While it is much more difficult for a Georgian to get residency in Germany due to its restrictive immigration policies, the economic opportunities available in Germany still attract many people from outside. Georgia, on the other hand, is not (yet) a primary target of international migration, and is therefore not (yet) in a position to be restrictive about its immigration. The fact that many more Georgians legally reside in Germany than the other way around clearly demonstrates this point.

If the Deputy Minister of Internal Affairs Levan Izoria states that the new law “significantly changes the extremely liberal migration policy conducted by the former leadership of the country”, he is absolutely right. Yet the “extremely liberal migration policy” was one of the extremely few advantages Georgia had when competing for businesses, investments, and human capital. From an economics perspective, an “extremely liberal” migration policy was the absolute right choice for Georgia! It produced a lot of economic benefits and carried no costs (except for the cost of small wine bottles presented to foreigners in Tbilisi airport in 2012).

As there are no social welfare payments for foreigners (a huge issue in “socialist” Europe), Georgia could afford to have open borders and liberal labor markets. It reaped all the benefits from this policy without having to deal with the disadvantages. In addition to consuming local products and services, the bohemian or the freelance journalist and blogger who chose to settle in Georgia created a lot of (absolutely free) publicity for Georgia and its wonderfully hospitable culture. Not having formal Georgian employment, many of these people are now being denied residency, which is equivalent to shooting the Georgian economy in the foot.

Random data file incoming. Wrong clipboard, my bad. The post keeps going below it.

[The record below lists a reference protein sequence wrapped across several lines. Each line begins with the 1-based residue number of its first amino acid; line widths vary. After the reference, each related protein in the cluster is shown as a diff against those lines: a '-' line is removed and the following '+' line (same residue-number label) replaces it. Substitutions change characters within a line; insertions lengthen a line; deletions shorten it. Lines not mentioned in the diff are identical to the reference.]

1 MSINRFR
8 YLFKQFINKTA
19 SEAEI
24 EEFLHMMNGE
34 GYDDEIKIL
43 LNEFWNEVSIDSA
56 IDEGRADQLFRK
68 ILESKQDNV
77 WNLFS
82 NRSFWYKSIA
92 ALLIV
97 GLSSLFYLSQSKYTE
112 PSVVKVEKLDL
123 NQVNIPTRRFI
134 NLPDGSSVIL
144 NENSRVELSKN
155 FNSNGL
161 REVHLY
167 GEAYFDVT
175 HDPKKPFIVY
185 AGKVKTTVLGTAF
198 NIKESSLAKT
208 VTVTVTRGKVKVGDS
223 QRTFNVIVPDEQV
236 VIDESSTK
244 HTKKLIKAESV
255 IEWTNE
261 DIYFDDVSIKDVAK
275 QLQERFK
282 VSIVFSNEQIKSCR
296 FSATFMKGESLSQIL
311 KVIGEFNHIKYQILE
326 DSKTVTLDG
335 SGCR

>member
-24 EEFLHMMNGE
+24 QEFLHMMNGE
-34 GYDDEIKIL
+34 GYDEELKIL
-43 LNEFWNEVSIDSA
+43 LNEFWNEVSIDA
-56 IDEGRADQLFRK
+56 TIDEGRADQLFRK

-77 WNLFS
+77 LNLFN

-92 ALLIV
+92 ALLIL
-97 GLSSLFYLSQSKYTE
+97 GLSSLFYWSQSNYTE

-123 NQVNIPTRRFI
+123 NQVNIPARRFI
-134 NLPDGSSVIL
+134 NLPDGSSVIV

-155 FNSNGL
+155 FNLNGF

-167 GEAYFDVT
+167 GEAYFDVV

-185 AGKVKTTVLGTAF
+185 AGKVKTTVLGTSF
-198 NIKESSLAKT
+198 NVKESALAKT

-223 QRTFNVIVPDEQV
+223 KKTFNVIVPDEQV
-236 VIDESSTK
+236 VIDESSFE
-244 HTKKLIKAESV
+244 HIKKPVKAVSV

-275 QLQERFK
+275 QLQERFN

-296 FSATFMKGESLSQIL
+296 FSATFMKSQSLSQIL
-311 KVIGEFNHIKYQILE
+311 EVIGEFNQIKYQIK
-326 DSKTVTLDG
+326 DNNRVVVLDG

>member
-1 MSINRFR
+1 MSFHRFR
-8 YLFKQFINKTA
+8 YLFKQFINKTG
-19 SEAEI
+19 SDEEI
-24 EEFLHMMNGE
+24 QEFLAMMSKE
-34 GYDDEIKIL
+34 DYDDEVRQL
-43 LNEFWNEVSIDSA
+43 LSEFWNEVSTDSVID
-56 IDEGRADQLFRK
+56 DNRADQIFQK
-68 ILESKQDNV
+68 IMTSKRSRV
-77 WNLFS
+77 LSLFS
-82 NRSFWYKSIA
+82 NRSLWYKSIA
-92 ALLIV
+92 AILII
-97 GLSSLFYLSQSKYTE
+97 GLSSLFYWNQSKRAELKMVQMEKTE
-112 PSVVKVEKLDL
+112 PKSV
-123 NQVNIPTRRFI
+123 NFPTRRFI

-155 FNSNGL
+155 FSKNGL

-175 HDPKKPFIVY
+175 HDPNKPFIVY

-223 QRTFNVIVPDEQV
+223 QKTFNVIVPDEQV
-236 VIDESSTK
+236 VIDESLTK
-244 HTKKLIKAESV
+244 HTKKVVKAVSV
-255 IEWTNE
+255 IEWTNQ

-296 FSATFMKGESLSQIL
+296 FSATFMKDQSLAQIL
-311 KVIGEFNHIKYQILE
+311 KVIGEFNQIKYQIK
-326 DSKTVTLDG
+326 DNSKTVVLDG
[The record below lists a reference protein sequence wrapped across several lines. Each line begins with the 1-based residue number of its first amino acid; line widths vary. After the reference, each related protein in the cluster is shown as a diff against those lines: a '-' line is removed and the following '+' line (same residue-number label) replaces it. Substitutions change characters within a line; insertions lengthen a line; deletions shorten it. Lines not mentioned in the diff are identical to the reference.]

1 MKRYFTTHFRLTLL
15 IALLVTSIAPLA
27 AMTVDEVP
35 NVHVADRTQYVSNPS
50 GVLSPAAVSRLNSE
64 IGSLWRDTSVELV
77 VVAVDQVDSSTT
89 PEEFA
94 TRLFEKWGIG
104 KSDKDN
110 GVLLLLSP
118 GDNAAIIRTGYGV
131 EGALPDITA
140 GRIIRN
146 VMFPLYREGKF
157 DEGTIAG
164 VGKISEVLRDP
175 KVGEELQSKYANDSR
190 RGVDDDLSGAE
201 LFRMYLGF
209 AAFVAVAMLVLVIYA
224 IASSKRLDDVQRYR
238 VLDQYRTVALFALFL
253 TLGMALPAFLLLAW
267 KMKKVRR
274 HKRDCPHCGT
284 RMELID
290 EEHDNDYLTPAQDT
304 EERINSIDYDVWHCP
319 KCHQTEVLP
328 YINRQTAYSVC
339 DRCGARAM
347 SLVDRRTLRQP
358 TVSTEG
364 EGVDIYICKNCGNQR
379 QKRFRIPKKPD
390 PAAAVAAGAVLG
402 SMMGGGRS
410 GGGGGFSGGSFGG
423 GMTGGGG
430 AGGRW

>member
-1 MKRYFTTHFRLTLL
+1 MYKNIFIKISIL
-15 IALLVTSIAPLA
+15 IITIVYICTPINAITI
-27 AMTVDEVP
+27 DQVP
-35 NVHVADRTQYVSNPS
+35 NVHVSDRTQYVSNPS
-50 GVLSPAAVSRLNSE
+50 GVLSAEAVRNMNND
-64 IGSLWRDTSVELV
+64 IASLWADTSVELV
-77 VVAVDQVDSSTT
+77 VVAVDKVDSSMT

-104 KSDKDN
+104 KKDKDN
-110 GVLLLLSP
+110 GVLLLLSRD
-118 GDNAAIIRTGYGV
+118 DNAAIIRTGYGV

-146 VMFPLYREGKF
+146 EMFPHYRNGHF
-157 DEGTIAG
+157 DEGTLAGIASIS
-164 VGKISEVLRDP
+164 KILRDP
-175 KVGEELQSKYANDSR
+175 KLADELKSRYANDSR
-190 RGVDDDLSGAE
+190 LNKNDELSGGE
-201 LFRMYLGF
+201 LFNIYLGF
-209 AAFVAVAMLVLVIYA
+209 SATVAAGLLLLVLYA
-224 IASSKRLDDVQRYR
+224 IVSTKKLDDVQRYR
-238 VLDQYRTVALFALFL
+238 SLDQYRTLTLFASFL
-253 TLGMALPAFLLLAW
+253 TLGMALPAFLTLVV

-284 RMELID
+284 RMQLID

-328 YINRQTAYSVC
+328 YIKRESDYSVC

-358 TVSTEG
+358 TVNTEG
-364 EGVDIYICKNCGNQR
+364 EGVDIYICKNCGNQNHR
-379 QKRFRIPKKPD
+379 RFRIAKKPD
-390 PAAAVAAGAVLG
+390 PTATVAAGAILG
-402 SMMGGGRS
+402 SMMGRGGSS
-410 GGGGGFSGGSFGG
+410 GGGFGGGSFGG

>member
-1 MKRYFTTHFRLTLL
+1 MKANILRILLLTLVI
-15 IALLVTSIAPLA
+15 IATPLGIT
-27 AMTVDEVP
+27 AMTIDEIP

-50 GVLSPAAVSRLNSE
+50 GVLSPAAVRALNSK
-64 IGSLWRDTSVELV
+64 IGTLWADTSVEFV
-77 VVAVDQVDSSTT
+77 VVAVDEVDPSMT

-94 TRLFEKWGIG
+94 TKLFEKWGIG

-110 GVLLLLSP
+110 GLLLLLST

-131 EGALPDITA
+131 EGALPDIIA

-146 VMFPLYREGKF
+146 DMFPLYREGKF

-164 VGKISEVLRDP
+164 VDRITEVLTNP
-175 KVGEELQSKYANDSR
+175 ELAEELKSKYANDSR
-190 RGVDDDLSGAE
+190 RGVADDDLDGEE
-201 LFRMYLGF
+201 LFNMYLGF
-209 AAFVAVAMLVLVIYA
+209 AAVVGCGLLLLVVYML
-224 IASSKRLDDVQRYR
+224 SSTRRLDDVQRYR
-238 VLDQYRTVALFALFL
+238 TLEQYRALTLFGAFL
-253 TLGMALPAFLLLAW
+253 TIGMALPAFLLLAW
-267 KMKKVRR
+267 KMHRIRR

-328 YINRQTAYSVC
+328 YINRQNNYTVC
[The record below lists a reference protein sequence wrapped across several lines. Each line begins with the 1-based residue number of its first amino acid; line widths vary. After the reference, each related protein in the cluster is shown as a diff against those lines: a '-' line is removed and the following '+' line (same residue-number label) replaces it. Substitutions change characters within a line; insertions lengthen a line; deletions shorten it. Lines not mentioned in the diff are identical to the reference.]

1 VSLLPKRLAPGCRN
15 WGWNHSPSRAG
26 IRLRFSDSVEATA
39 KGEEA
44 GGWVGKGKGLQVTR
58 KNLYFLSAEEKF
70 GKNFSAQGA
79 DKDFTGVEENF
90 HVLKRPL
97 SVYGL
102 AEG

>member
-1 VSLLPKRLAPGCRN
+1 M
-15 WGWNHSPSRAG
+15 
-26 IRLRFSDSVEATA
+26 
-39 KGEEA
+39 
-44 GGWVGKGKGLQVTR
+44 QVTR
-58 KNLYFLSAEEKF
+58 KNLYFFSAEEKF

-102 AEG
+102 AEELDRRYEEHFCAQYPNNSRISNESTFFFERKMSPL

We wonder if anybody in the Georgian government is aware of what this new policy is doing to Georgia’s image, its economy, education, and tourism. It would be reassuring to know that someone is taking note and discussing a possible way out. For now, it looks like Georgia is going back, not forward.


And a response by the Government:

Irakli Gharibashvili– I want to apologize to all foreign citizens that had to face problems with regard to activation of the new visa policy, Prime Minister Irakli Gharibashvili said.